Saturday 31 January 2015

'The Strange Library' by Haruki Murakami (Review)

I thought that I had my January in Japan reading fairly well regulated this year, a mixture of library choices, review copies and shelf dwellers, some modern, some classic and some plain old.  However, when you get a text from the library, informing you that a book you weren't expecting to arrive for some months is waiting for you at the local branch, well, there's nothing for it but to make a gap in your schedule and cram one more book into the month.

So, have I saved the best for last, or will JiJ end on a sour note?  Let's take a trip to the library and find out...

The Strange Library (translated by Ted Goossen) is the latest Haruki Murakami work to arrive in English, coming a matter of months after the (fairly) triumphant appearance of Colorless Tsukuru Tazaki and his Years of Pilgrimage.  It's a little different to most of what we've seen before, a children's story accompanied by a range of illustrations (mostly sourced from old library books), but the style is unmistakeably Murakami, and we even get to run into an old friend :)

It all begins when a young boy goes into his local library, hoping to drop a few books off and pick up some more.  He is told to go down to the basement, where a stern old man informs him that his chosen books can't be taken out and must be read in the library.  The boy (an obedient child) follows the man down some more stairs towards the reading room - too late does he realise that he's actually being locked in a prison cell...

Anyone hoping for another full-scale novel will be disappointed by The Strange Library, but (hopefully) most people will have been aware of what was coming and will enjoy it for what it is.  Murakami has written several of these illustrated stories, with many already appearing in various European languages (I read a fan-translation of one, The Sheep Man's Christmas, a couple of years back), but this is the first time that any have made it into English publication.  While it smacks a little of profiteering to publish a book aimed at adults which takes about twenty minutes to read, I suspect that even for this morsel the rights weren't all that cheap ;)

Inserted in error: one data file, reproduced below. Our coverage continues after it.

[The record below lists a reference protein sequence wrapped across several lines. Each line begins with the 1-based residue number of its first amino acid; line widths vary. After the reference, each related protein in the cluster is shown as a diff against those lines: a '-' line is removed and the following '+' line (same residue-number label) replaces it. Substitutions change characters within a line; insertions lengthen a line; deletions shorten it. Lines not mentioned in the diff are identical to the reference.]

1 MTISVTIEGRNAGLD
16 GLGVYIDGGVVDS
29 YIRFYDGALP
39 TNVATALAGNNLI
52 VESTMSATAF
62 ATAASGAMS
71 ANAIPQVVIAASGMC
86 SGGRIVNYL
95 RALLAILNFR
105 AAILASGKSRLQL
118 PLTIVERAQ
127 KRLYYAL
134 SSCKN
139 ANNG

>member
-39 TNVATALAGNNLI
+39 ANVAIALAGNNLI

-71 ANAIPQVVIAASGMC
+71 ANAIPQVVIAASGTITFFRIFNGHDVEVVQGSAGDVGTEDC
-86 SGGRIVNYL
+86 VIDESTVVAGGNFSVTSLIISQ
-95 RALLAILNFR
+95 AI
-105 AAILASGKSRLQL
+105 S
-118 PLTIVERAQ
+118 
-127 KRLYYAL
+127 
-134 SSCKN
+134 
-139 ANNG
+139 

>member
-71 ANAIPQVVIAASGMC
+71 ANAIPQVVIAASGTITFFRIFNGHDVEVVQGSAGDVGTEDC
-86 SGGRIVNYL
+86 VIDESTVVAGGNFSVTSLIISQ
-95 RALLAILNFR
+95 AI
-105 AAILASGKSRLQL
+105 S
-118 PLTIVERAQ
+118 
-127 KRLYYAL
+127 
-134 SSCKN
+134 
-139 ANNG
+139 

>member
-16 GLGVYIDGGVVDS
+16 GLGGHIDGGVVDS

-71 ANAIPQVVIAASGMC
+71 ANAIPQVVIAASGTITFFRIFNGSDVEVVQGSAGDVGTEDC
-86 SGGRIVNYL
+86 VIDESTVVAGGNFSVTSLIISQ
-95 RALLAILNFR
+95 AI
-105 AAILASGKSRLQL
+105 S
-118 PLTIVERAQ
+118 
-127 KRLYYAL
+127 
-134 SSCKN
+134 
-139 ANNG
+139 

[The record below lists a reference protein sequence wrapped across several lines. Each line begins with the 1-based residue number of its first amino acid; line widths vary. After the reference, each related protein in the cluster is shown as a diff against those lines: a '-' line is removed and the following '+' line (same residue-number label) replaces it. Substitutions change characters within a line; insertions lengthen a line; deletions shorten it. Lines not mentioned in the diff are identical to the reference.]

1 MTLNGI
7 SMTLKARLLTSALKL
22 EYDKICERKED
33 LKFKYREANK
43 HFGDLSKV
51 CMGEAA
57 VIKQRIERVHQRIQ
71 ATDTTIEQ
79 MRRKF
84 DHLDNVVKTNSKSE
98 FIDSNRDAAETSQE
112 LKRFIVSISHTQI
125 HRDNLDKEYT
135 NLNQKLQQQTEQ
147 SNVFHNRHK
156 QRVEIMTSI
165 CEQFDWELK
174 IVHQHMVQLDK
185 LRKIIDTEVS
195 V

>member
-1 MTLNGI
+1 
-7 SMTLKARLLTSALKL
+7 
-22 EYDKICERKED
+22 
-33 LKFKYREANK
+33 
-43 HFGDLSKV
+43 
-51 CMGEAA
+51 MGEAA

The story itself is entertaining, and rather tongue in cheek too.  The boy is a frustratingly passive figure, walking happily into disaster just because people are telling him too (I'm sure there's a moral in there somewhere...), and Murakami pokes fun at him along the way.  The books he returns to the library (How to Build a Submarine and Memoirs of a Shepherd) are typical Murakami jokes, and I can't really imagine a real-life schoolboy musing about tax collection in the Ottoman Empire...

And speaking of shepherds, The Strange Library sees a welcome appearance by a rather familiar figure:
"Finally, we reached the bottom of the staircase.  I could see a glimmer farther in, just a feeble glow, really, but still strong enough to make my eyes hurt after the long darkness.  Someone approached me from the back of the room and took my hand.  A small man clad in the skin of a sheep."